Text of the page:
The actual report is available as a pdf: The EU-U.S. Biotechnology Consultative Forum: Final Report (Dec 00) http://europa.eu.int/comm/external_relations/us/biotech/report.pdf
Here's some press coverage - urls + AP report below:
Panel Backs Stronger Rules for Some Food
(New York Times, ANDREW POLLACK, 18 Dec 00)
A blue-ribbon biotechnology committee formed by the United States and the European Union is expected to recommend that Washington strengthen regulation of genetically modified foods and move toward mandatory labeling, according to some panel members.
U.S.-E.U. Panel Urges Review of Biotech Foods
(Reuters, Julie Vorman, 18 Dec 00)
A panel of American and European Union biotech experts urged the U.S. government on Monday to adopt stricter regulations requiring new gene-spliced foods to win government approval before they can be sold and also to require that such food be clearly labeled.
Panel Wants Tighter Biotech Control
(AP, PHILIP BRASHER, 18 Dec 00)
A committee formed by the United States and the European Union recommended tighter controls Monday on genetically engineered foods, including mandatory labeling of products with biotech ingredients.
ASSOCIATED PRESS, WASHINGTON (AP) -- A biotechnology committee formed by the United States and the European Union recommended new rules for genetically engineered foods and mandatory labeling for some biotech products.
``Consumers should have the right of informed choice regarding the selection of what they want to consume,'' said the 20-member panel, which included scientists, farmers, consumer advocates, and industry officials.
The 19-page report, issued Monday, said the United States and Europe should set ``content-based mandatory labeling requirements'' for foods that contain ``novel genetic material,'' a term Europeans use for genetically engineered ingredients.
The United States currently does not require the labeling of products with gene-altered ingredients, based on the premise that they are essentially the same as conventionally bred crops. Some panel members believe the report's language is vague enough to support the U.S. position.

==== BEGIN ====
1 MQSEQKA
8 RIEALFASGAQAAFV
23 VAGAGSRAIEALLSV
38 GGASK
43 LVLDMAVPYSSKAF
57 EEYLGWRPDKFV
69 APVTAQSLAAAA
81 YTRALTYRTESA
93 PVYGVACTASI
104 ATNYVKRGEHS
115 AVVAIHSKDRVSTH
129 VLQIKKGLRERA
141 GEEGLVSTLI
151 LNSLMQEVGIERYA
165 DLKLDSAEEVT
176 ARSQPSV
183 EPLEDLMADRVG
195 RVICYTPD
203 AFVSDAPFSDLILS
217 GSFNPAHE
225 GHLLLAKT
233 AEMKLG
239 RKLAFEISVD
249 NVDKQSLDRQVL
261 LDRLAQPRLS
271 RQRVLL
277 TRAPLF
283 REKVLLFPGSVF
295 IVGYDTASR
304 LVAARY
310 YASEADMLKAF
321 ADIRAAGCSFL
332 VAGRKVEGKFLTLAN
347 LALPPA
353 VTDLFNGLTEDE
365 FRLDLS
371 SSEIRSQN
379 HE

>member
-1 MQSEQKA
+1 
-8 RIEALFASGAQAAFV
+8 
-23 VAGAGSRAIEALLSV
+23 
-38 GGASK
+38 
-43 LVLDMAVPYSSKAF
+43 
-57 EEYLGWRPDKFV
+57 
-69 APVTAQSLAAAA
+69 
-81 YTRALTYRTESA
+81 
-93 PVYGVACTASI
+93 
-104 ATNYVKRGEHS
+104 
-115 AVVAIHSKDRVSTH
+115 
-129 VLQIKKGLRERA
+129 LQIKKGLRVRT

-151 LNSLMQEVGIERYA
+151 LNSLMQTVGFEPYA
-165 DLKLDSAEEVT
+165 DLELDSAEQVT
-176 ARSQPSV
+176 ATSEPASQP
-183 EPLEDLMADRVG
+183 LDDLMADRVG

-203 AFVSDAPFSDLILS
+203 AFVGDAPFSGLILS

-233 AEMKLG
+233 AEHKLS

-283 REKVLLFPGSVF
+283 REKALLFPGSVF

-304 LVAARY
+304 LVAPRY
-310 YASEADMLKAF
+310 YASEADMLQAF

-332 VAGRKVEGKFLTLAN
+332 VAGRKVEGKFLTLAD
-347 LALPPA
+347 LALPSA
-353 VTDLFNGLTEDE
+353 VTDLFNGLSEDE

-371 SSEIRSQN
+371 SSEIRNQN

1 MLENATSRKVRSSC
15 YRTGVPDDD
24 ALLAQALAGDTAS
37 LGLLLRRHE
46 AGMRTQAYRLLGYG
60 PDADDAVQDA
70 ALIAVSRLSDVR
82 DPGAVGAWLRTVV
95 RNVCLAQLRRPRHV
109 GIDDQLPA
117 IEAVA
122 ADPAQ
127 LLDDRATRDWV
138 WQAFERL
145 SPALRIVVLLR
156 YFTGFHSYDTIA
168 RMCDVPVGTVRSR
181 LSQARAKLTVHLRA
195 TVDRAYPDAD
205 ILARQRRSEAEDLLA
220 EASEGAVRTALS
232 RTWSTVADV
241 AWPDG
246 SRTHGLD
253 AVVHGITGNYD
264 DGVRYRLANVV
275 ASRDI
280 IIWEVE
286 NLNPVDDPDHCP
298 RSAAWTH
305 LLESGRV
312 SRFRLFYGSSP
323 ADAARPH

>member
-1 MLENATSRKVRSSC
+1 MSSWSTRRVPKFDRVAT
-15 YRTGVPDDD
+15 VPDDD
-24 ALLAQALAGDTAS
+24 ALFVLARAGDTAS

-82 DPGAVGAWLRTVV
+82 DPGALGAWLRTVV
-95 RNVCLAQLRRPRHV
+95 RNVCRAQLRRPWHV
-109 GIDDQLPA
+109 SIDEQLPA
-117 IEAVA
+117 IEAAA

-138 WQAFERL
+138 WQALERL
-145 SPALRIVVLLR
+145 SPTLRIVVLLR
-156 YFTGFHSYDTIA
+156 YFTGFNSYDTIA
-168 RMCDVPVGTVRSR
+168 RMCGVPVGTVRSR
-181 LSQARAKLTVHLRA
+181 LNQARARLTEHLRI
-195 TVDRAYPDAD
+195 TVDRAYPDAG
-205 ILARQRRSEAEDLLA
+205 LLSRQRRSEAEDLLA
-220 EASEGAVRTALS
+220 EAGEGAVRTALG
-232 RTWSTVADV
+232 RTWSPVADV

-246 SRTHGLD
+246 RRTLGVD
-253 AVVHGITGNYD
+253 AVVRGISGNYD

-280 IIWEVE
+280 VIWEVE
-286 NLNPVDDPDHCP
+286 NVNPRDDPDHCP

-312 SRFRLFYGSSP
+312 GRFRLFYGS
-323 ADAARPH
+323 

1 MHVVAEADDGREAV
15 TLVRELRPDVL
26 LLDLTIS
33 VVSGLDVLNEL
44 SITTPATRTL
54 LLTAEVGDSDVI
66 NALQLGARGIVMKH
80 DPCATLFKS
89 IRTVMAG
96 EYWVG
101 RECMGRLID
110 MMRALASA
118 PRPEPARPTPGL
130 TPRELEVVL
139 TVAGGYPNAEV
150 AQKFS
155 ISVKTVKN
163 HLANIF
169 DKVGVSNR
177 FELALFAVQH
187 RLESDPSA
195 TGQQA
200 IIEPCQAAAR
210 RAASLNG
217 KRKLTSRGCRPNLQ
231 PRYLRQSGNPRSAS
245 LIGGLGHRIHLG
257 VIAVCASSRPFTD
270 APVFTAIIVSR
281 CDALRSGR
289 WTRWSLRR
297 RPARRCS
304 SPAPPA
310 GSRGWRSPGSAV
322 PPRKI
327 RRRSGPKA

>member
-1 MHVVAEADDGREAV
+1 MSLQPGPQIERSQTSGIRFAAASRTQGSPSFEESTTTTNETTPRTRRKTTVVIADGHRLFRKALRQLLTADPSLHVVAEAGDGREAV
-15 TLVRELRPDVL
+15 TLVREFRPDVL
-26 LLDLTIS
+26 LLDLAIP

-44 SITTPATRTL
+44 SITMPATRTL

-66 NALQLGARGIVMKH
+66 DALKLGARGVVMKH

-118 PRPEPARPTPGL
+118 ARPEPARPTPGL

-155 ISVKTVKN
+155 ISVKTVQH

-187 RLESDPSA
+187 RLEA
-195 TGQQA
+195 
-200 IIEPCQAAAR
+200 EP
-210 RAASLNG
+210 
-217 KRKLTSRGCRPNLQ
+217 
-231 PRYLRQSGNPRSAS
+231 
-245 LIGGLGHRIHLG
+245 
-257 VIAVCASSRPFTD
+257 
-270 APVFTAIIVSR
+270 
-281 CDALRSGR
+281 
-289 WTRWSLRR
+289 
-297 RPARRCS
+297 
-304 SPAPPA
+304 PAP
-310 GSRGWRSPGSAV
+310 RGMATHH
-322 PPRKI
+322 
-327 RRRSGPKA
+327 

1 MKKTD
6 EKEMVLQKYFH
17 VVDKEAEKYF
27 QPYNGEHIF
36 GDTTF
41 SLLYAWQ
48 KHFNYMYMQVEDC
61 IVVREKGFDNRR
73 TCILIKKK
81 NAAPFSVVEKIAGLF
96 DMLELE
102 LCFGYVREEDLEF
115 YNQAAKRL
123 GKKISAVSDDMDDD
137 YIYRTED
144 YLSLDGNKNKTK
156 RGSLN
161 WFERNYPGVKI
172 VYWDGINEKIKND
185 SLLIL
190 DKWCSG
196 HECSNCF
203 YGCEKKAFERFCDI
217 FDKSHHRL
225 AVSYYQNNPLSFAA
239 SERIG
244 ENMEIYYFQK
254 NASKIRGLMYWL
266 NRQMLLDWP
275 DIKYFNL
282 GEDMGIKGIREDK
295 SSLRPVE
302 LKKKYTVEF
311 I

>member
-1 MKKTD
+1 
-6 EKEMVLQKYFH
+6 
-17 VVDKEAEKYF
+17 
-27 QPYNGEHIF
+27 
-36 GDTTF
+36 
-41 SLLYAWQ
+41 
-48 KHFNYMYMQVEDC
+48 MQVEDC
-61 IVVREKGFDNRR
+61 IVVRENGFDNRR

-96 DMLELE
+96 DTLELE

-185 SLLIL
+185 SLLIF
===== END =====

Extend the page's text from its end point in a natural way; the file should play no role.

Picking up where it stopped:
Agricultural biotechnology ``holds the potential to provide new tools for farmers in developing countries to increase yields, produce crops resistant to drought, salinity, pests and diseases, and produce new crop products of greater nutritional value,'' said the panel's report.
But it also said new biotech products should not be allowed on the market until they have gone through a mandatory government approval process.
The report ``basically says that what we are doing right now is not enough,'' said panel member Carol Tucker Foreman, director of the Consumer Federation of America's Food Policy Institute.
Under the report's recommendation, any foods with detectable traces of genetically engineered crops should be labeled, she said.
But another panel member, Missouri farmer Ryland Utlaut, said the report could be read to support existing U.S. policy on labeling.
``If we're not changing the content of the food or putting anything new in it, it is saying that we do not have to label,'' he said.
Although the Clinton administration agreed to set up the committee, it has resisted pressure from environmentalists and consumer advocacy groups to require mandatory labeling of biotech food.
This spring, the Food and Drug Administration proposed requiring biotech companies to consult with the agency before bringing new products onto the market, something the industry now does voluntarily. But the FDA said mandatory labeling was not warranted.
The agency instead said it would develop guidelines for food makers to use for voluntarily labeling foods as biotech or biotech-free.
The agency has yet to release rules for the mandatory notification process or voluntary labeling. An FDA spokeswoman declined comment on the report.
Critics of the industry hope the latest report will pressure the incoming Bush administration to reconsider FDA's position.
But industry supporters portrayed the report as compatible with the FDA's proposals.
``It makes us wonder that if this is something that the U.S. and Europe can come to agreement on then why are we having so much trouble with approvals and trading of crops that have been improved through biotechnology,'' said Michael Phillips, who follows agricultural issues for the Biotechnology Industry Organization.
The European Union has a moratorium on approval of new biotech crops.